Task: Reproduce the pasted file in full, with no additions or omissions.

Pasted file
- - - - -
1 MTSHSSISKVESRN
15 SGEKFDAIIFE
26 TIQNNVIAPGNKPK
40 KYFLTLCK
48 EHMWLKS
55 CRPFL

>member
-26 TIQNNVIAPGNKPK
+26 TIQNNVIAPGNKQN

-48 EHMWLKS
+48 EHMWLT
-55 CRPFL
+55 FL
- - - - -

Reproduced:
1 MTSHSSISKVESRN
15 SGEKFDAIIFE
26 TIQNNVIAPGNKPK
40 KYFLTLCK
48 EHMWLKS
55 CRPFL

>member
-26 TIQNNVIAPGNKPK
+26 TIQNNVIAPGNKQN

-48 EHMWLKS
+48 EHMWLT
-55 CRPFL
+55 FL